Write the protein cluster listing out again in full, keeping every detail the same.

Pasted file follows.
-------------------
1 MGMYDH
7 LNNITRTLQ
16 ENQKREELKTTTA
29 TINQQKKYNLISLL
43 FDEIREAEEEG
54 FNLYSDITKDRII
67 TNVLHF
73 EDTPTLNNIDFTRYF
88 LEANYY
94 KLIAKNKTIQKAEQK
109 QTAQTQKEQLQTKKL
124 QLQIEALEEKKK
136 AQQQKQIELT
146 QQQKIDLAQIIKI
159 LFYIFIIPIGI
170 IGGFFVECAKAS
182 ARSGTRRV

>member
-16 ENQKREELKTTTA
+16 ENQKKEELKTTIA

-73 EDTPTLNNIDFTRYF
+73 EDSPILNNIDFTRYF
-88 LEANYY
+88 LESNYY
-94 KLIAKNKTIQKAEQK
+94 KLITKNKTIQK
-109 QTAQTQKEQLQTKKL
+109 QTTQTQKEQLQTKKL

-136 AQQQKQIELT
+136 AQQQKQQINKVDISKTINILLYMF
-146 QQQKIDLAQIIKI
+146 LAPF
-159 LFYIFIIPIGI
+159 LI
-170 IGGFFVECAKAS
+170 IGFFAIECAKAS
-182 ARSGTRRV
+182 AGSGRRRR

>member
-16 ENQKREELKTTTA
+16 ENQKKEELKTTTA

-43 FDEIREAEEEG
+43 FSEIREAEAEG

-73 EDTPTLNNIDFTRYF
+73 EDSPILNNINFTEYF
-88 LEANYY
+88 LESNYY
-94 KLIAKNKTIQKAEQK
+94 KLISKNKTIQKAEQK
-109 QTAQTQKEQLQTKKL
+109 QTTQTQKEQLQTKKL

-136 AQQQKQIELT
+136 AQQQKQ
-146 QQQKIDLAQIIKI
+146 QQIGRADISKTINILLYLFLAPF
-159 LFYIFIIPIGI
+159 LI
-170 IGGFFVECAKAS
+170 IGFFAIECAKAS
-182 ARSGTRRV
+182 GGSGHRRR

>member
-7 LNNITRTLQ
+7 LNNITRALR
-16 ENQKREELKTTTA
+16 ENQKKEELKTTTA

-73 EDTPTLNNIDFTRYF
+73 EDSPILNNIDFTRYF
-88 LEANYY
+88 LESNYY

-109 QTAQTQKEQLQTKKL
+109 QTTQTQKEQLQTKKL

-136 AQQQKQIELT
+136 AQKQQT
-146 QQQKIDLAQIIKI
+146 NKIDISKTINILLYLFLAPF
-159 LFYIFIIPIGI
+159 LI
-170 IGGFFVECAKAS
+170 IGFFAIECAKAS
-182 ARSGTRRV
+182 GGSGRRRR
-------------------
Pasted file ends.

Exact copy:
1 MGMYDH
7 LNNITRTLQ
16 ENQKREELKTTTA
29 TINQQKKYNLISLL
43 FDEIREAEEEG
54 FNLYSDITKDRII
67 TNVLHF
73 EDTPTLNNIDFTRYF
88 LEANYY
94 KLIAKNKTIQKAEQK
109 QTAQTQKEQLQTKKL
124 QLQIEALEEKKK
136 AQQQKQIELT
146 QQQKIDLAQIIKI
159 LFYIFIIPIGI
170 IGGFFVECAKAS
182 ARSGTRRV

>member
-16 ENQKREELKTTTA
+16 ENQKKEELKTTIA

-73 EDTPTLNNIDFTRYF
+73 EDSPILNNIDFTRYF
-88 LEANYY
+88 LESNYY
-94 KLIAKNKTIQKAEQK
+94 KLITKNKTIQK
-109 QTAQTQKEQLQTKKL
+109 QTTQTQKEQLQTKKL

-136 AQQQKQIELT
+136 AQQQKQQINKVDISKTINILLYMF
-146 QQQKIDLAQIIKI
+146 LAPF
-159 LFYIFIIPIGI
+159 LI
-170 IGGFFVECAKAS
+170 IGFFAIECAKAS
-182 ARSGTRRV
+182 AGSGRRRR

>member
-16 ENQKREELKTTTA
+16 ENQKKEELKTTTA

-43 FDEIREAEEEG
+43 FSEIREAEAEG

-73 EDTPTLNNIDFTRYF
+73 EDSPILNNINFTEYF
-88 LEANYY
+88 LESNYY
-94 KLIAKNKTIQKAEQK
+94 KLISKNKTIQKAEQK
-109 QTAQTQKEQLQTKKL
+109 QTTQTQKEQLQTKKL

-136 AQQQKQIELT
+136 AQQQKQ
-146 QQQKIDLAQIIKI
+146 QQIGRADISKTINILLYLFLAPF
-159 LFYIFIIPIGI
+159 LI
-170 IGGFFVECAKAS
+170 IGFFAIECAKAS
-182 ARSGTRRV
+182 GGSGHRRR

>member
-7 LNNITRTLQ
+7 LNNITRALR
-16 ENQKREELKTTTA
+16 ENQKKEELKTTTA

-73 EDTPTLNNIDFTRYF
+73 EDSPILNNIDFTRYF
-88 LEANYY
+88 LESNYY

-109 QTAQTQKEQLQTKKL
+109 QTTQTQKEQLQTKKL

-136 AQQQKQIELT
+136 AQKQQT
-146 QQQKIDLAQIIKI
+146 NKIDISKTINILLYLFLAPF
-159 LFYIFIIPIGI
+159 LI
-170 IGGFFVECAKAS
+170 IGFFAIECAKAS
-182 ARSGTRRV
+182 GGSGRRRR